Where to draw the line between good and bad magic was not always easy to discern, however. Nor were magicians neatly gathered on one side of a divide facing down orthodox theologians on the other. Giovanni Pico della Mirandola was well versed in ancient mysticism yet rejected astrology, at least as some crude engine exerting influence on temporal affairs. The compelling mysteries of formal religion, as experienced by all parishioners, were inherently magical. Eucharistic consecration and the veneration of relics required faith that bread and wine, bones and rags, were imbued with thaumaturgic power, fizzing with holy radioactivity. It took some cognitive dissonance, or chutzpah, for a cleric to wince at a lucky talisman. The liturgical formula ‘hoc est corpus meum’, spoken during Mass, lent itself to Protestant derision, and to posterity, as ‘hocus pocus’.

Some magi went too far, testing the limits of what was acceptable to church, state and civil society. The German magician Faustus was an itinerant diviner, casting horoscopes and pondering the shapes made by molten lead dropped into water. He dispensed potions and remedies, including a depilatory cream made from arsenic, which removed not only hair but also skin and flesh. He was also a conjurer of infernal powers, a vain necromancer, but these dangerous attributes were what made him so alluring to scheming clients and intimidating to the authorities who might otherwise have executed him. In 1528 he was banished by the council of Ingolstadt in Bavaria, who made him swear he would not take magical revenge on them. In peasant communities, this was the sort of cringing respect paid to witches, which could drag on for years until their neighbours felt confident enough to go to law. No surprise, then, that Faustus’s enemies put it about that he had made a pact with the devil.

In retrospect, most of the principles, methods and conclusions of occult philosophers were mistaken. It seems ridiculous now that a titan of erudition such as Heinrich Cornelius Agrippa took seriously Pliny’s spells for preventing being barked at (keep a dog’s tongue in your shoe) or changing the temperature of water (immerse the bones of a red toad). Yet Agrippa’s trivialities were, Grafton writes, ‘framed in a larger explanatory system, one that led the reader upward and outward’. In impulse and ambition, he and other magical practitioners were the ascendants of modern scientists. Building on the celestial hermeneutics of philosophers such as Roger Bacon, Renaissance magi, Catholic and Protestant alike, believed in the cosmic connectedness of everything from planetary motion to human health. Its imaginative reach was not so different from, say, the unified field theory of particle physicists. A magus transported to Einstein’s lab would have been baffled by gravitational and electromagnetic forces but would have recognised at once the desire to merge them. And Bacon’s imagined astral language doesn’t seem so far removed from the idea of mathematics as the language of God. They had many wrong answers to brilliant questions. And as with the industrial and technological revolutions of the later 18th and 19th centuries, in the end what mattered was audacious confidence and optimism – what Grafton calls ‘a vision of humans as able to act upon and shape the natural world’ – rather than the consistent quality of discoveries and inventions. A questing spirit made a greater contribution to modernity than cumulative achievement, which apart from some notable advances – steam engines, say, and vaccinations – was a junkyard littered with daft ideas and useless contraptions, red faces and ruined careers.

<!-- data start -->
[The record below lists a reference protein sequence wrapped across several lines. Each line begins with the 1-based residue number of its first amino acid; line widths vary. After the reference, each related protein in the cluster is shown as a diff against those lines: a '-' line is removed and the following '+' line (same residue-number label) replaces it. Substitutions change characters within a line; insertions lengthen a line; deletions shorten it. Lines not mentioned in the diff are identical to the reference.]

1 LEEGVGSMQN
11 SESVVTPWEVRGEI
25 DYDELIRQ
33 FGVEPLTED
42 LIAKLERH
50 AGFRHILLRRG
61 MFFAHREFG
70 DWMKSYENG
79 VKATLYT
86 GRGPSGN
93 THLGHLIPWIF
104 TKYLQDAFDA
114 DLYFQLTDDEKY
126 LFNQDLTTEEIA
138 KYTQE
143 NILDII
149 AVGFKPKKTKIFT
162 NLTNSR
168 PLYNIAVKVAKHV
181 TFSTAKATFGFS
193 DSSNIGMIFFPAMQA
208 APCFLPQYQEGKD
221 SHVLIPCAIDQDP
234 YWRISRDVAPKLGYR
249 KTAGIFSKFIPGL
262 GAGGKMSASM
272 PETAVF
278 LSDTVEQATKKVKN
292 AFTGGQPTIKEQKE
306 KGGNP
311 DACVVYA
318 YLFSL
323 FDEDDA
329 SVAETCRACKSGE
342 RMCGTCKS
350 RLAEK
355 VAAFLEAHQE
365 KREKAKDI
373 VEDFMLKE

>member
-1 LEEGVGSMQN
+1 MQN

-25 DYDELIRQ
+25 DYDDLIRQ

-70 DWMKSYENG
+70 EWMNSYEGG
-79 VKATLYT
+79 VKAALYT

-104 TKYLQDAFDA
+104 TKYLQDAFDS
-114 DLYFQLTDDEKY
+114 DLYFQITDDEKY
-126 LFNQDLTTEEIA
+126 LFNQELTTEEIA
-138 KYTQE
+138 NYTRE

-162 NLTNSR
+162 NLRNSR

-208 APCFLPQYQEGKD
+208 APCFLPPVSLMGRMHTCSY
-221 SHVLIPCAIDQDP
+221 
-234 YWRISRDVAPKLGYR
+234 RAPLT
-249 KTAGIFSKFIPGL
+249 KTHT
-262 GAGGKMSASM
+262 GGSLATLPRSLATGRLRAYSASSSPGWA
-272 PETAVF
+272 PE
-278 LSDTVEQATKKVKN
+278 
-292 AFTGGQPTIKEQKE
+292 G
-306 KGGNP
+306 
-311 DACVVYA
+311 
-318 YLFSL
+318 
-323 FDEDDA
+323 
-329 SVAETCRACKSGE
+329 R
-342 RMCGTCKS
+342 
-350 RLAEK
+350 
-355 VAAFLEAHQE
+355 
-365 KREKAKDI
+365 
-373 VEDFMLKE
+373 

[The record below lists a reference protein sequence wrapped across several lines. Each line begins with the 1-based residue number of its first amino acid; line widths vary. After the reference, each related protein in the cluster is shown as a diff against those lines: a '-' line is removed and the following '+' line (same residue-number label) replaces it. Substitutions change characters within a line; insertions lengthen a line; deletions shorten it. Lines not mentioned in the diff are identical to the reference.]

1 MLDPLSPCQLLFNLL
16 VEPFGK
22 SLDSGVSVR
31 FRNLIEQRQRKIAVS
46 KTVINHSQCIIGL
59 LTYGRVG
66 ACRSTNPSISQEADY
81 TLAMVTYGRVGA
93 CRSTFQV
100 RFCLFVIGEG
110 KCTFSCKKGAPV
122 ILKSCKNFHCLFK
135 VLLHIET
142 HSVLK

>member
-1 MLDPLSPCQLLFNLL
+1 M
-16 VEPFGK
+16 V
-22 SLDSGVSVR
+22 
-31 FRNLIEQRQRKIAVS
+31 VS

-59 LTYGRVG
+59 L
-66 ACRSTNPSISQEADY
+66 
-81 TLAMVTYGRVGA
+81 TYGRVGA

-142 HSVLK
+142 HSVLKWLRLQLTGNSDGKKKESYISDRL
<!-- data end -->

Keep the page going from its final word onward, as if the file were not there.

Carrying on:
It’s difficult to write about long-term change without sounding Whiggish. Progress may have been more branched than linear, but endeavours were built on, learned from, and sometimes bore fruit. Historians today tend to avoid grand narratives, rightly recognising them to be beguiling and politically suspect. Weber is out of fashion, and for every area of disenchantment there is a scholar to tell you that it wasn’t that simple, that the world remained enchanted. Keith Thomas’s Religion and the Decline of Magic is still a delight to read, but the distinction between ‘religion’ and ‘magic’ has only become harder to sustain in the fifty years since it was published. Indeed, the book did much to define popular religion as a richly diverse scatter of customs and practices, and to explain the relevance ‘magic’ once had for precarious working lives. Nor did this magic vanish from rural communities in the 18th, 19th or even the 20th century. In a Cambridgeshire village where I once lived, belief in maleficent witchcraft and counter-magic held on until the 1920s. Europe’s elites put away what they saw as childish magical things; the majority of the population, even in towns and cities, did not.